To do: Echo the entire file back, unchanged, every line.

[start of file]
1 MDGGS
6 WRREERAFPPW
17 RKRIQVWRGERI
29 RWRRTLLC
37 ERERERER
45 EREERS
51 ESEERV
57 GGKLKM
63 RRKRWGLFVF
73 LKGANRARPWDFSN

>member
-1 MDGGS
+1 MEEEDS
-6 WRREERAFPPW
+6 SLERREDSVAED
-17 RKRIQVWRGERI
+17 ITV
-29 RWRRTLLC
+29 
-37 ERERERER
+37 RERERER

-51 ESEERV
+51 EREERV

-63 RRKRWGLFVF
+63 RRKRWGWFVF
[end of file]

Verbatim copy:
1 MDGGS
6 WRREERAFPPW
17 RKRIQVWRGERI
29 RWRRTLLC
37 ERERERER
45 EREERS
51 ESEERV
57 GGKLKM
63 RRKRWGLFVF
73 LKGANRARPWDFSN

>member
-1 MDGGS
+1 MEEEDS
-6 WRREERAFPPW
+6 SLERREDSVAED
-17 RKRIQVWRGERI
+17 ITV
-29 RWRRTLLC
+29 
-37 ERERERER
+37 RERERER

-51 ESEERV
+51 EREERV

-63 RRKRWGLFVF
+63 RRKRWGWFVF